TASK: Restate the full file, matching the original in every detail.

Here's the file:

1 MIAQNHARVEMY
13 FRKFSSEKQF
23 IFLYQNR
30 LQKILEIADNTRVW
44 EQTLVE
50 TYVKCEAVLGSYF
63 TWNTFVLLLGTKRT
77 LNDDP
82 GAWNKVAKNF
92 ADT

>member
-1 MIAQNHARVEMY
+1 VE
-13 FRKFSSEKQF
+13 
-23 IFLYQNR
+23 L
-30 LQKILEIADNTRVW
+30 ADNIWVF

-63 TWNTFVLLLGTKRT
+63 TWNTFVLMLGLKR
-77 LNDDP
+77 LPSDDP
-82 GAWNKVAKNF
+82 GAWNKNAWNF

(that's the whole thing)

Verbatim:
1 MIAQNHARVEMY
13 FRKFSSEKQF
23 IFLYQNR
30 LQKILEIADNTRVW
44 EQTLVE
50 TYVKCEAVLGSYF
63 TWNTFVLLLGTKRT
77 LNDDP
82 GAWNKVAKNF
92 ADT

>member
-1 MIAQNHARVEMY
+1 VE
-13 FRKFSSEKQF
+13 
-23 IFLYQNR
+23 L
-30 LQKILEIADNTRVW
+30 ADNIWVF

-63 TWNTFVLLLGTKRT
+63 TWNTFVLMLGLKR
-77 LNDDP
+77 LPSDDP
-82 GAWNKVAKNF
+82 GAWNKNAWNF